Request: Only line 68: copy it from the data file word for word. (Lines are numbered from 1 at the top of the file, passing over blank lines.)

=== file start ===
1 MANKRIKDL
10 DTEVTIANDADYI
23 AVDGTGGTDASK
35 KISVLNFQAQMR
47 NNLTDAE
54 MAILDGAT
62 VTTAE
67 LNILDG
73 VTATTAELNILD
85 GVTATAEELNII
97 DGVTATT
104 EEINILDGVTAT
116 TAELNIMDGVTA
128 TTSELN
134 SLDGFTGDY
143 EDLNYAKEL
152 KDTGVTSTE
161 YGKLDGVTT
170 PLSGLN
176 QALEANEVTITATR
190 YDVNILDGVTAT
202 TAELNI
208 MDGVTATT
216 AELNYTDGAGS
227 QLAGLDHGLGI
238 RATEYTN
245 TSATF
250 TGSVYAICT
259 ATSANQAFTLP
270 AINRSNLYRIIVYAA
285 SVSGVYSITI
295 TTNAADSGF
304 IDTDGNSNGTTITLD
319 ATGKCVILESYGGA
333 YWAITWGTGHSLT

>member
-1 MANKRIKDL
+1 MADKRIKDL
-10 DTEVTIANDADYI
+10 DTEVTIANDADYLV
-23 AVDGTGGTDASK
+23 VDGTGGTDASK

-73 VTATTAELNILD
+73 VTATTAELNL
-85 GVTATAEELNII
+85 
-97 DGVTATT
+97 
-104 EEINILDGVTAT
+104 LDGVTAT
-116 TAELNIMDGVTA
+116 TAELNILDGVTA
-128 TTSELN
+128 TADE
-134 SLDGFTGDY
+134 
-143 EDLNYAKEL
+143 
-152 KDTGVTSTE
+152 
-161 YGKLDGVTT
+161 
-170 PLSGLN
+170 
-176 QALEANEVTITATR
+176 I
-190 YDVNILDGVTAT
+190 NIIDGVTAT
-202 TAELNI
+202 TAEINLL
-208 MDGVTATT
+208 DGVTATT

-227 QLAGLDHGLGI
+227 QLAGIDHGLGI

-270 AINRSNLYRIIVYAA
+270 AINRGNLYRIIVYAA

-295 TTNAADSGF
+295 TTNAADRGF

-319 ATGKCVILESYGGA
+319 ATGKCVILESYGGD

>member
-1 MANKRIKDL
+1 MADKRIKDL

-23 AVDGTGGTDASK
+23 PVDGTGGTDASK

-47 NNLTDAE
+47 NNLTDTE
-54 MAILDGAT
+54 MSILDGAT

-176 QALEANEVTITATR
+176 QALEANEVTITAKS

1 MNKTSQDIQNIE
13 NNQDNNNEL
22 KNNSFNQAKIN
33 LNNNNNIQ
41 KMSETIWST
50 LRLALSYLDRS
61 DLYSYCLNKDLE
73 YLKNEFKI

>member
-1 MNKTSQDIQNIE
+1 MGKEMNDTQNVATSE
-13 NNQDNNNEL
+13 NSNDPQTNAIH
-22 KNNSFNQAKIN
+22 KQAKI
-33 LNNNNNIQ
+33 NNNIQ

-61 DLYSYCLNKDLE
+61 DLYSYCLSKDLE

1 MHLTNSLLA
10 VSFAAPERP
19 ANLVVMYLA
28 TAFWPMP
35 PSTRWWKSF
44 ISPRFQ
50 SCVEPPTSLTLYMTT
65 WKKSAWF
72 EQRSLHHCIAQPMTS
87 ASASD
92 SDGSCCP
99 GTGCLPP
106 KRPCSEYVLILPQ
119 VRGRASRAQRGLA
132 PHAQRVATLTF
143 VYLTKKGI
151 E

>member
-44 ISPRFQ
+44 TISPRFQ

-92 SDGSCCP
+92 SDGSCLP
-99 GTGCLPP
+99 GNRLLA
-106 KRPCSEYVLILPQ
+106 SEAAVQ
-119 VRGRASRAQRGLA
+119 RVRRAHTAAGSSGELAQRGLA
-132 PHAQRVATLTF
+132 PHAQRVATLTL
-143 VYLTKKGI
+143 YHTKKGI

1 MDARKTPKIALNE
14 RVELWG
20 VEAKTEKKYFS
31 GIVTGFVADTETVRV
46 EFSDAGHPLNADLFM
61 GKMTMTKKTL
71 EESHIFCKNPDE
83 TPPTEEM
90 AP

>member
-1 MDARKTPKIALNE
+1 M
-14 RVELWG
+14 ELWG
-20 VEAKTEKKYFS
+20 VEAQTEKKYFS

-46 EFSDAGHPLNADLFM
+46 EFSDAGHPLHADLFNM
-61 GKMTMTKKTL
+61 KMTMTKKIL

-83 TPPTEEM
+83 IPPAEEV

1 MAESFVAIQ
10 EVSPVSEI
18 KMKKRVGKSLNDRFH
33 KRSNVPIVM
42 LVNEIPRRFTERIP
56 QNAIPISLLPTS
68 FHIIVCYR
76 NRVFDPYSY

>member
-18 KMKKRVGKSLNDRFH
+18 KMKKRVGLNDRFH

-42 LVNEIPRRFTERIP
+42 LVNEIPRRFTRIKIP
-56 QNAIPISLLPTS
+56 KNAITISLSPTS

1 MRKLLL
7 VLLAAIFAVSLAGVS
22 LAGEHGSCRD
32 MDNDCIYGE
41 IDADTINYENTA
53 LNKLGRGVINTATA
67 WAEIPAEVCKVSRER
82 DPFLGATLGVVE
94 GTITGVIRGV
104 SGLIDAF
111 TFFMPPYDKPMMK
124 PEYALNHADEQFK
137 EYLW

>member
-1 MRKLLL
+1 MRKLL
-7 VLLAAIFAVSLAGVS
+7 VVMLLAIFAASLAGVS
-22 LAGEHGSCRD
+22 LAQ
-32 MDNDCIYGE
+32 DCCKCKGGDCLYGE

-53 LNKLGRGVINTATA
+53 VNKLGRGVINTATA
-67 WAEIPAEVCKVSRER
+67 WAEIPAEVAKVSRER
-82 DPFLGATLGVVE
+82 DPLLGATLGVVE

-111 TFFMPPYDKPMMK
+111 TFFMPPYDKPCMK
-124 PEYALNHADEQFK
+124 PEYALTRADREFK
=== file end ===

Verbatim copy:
+190 NIIDGVTAT